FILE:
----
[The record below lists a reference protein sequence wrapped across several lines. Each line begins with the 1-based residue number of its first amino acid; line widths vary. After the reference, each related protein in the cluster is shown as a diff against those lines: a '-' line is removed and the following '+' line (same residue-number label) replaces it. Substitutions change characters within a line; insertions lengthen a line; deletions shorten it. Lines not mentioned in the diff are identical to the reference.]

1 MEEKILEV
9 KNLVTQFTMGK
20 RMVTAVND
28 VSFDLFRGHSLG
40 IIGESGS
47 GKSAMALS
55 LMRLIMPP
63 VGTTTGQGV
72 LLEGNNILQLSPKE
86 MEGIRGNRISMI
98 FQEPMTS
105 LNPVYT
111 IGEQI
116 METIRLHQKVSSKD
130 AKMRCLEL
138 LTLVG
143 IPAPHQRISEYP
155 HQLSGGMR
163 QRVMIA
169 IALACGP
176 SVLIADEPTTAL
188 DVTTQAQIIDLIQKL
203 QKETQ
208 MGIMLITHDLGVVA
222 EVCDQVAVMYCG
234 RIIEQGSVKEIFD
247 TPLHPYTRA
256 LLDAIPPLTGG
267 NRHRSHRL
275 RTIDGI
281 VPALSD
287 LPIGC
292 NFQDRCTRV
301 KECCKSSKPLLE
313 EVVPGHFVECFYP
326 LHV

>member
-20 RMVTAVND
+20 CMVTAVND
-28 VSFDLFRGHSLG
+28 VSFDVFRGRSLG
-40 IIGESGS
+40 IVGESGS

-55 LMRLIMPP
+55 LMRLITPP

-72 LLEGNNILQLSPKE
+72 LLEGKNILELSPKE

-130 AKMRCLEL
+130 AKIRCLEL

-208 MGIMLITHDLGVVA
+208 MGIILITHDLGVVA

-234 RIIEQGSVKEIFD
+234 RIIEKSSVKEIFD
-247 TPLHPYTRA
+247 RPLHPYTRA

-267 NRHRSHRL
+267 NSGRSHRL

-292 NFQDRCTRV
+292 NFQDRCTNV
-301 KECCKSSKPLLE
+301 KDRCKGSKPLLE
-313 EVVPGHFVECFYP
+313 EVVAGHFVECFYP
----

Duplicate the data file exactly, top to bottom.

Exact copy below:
[The record below lists a reference protein sequence wrapped across several lines. Each line begins with the 1-based residue number of its first amino acid; line widths vary. After the reference, each related protein in the cluster is shown as a diff against those lines: a '-' line is removed and the following '+' line (same residue-number label) replaces it. Substitutions change characters within a line; insertions lengthen a line; deletions shorten it. Lines not mentioned in the diff are identical to the reference.]

1 MEEKILEV
9 KNLVTQFTMGK
20 RMVTAVND
28 VSFDLFRGHSLG
40 IIGESGS
47 GKSAMALS
55 LMRLIMPP
63 VGTTTGQGV
72 LLEGNNILQLSPKE
86 MEGIRGNRISMI
98 FQEPMTS
105 LNPVYT
111 IGEQI
116 METIRLHQKVSSKD
130 AKMRCLEL
138 LTLVG
143 IPAPHQRISEYP
155 HQLSGGMR
163 QRVMIA
169 IALACGP
176 SVLIADEPTTAL
188 DVTTQAQIIDLIQKL
203 QKETQ
208 MGIMLITHDLGVVA
222 EVCDQVAVMYCG
234 RIIEQGSVKEIFD
247 TPLHPYTRA
256 LLDAIPPLTGG
267 NRHRSHRL
275 RTIDGI
281 VPALSD
287 LPIGC
292 NFQDRCTRV
301 KECCKSSKPLLE
313 EVVPGHFVECFYP
326 LHV

>member
-20 RMVTAVND
+20 CMVTAVND
-28 VSFDLFRGHSLG
+28 VSFDVFRGRSLG
-40 IIGESGS
+40 IVGESGS

-55 LMRLIMPP
+55 LMRLITPP

-72 LLEGNNILQLSPKE
+72 LLEGKNILELSPKE

-130 AKMRCLEL
+130 AKIRCLEL

-208 MGIMLITHDLGVVA
+208 MGIILITHDLGVVA

-234 RIIEQGSVKEIFD
+234 RIIEKSSVKEIFD
-247 TPLHPYTRA
+247 RPLHPYTRA

-267 NRHRSHRL
+267 NSGRSHRL

-292 NFQDRCTRV
+292 NFQDRCTNV
-301 KECCKSSKPLLE
+301 KDRCKGSKPLLE
-313 EVVPGHFVECFYP
+313 EVVAGHFVECFYP